Friday, March 20, 2009

Credit Unions, Bank Failures, and More

by Bill McBride on 3/20/2009 08:35:00 PM

Swirling Overhead...
Regulators swoop and seize,
None "too big to fail".

by Soylent Green Is People

  • First two large Corporate Credit Unions were seized today by the National Credit Union Administration (NCUA): U.S. Central and WesCorp. These two credit unions had a combined $57 billion in assets.

    A couple of key points: these "corporate credit unions" don't serve the general public, and all "natural person" credit union money held at these corporate credit unions was guaranteed earlier this year.

    From the WSJ: U.S. Seizes Key Cogs for Credit Unions
    The affected institutions don't serve the general public. They provide critical financing, check clearing and other tasks for the retail institutions. These wholesale credit unions, known in industry parlance as corporate credit unions, are owned by their retail credit-union members.
    And from the NCUA January letter to Credit Unions:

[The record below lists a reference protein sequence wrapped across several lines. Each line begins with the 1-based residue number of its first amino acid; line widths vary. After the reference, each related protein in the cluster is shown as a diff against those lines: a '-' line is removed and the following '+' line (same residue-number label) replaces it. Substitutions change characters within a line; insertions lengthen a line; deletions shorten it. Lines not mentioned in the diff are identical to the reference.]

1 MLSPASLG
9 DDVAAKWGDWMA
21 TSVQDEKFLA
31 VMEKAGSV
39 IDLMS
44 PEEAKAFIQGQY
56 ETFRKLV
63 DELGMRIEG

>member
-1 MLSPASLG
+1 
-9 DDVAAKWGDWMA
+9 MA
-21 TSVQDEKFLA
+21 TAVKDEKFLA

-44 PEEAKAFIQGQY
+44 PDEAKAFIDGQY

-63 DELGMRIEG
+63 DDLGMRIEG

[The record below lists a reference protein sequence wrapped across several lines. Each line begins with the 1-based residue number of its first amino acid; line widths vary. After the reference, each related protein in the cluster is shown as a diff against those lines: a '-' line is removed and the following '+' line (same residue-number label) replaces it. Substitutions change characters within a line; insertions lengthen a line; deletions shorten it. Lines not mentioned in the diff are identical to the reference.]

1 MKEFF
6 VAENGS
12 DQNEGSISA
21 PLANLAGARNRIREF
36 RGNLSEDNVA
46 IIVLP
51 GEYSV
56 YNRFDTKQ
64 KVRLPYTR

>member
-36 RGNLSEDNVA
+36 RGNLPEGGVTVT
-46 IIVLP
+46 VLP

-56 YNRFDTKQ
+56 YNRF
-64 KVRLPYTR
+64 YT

Offering a temporary National Credit Union Share Insurance Fund (NCUSIF) guarantee of member shares in corporate credit unions. The guarantee will cover all shares, but does not include paid-in-capital and membership capital accounts, through December 31, 2010. This guarantee is the equivalent of full share insurance on member shares and will be extended beyond that date by the NCUA Board if necessary.
    So the natural person credit unions (the ones that serve the public) have had their money guaranteed.

    Still the losses will be huge:
    [Michael E. Fryzel, chairman of the National Credit Union Administration, the industry's federal regulator] said NCUA's latest estimate is that wholesale credit unions will eventually have to realize between $10 billion and $16 billion in losses on their holdings. The agency on Friday also raised its estimate for what these losses will cost its insurance fund, to $5.9 billion from the prior $4.7 billion estimate.
  • Three FDIC insured banks failed today. The FDIC estimates the combined cost to the Deposit Insurance Fund will be just over $200 million.

  • The WSJ reports that the Geithner toxic asset plan might be announced on Monday: U.S. Sets Plan for Toxic Assets
    The federal government will announce as soon as Monday a three-pronged plan to rid the financial system of toxic assets, betting that investors will be attracted to the combination of discount prices and government assistance.
  • HotelNewsNow.com reported that year-over-year hotel occupancy rates were off 15.7 percent. See: Hotel Occupancy Rate Off Sharply for data and a graph.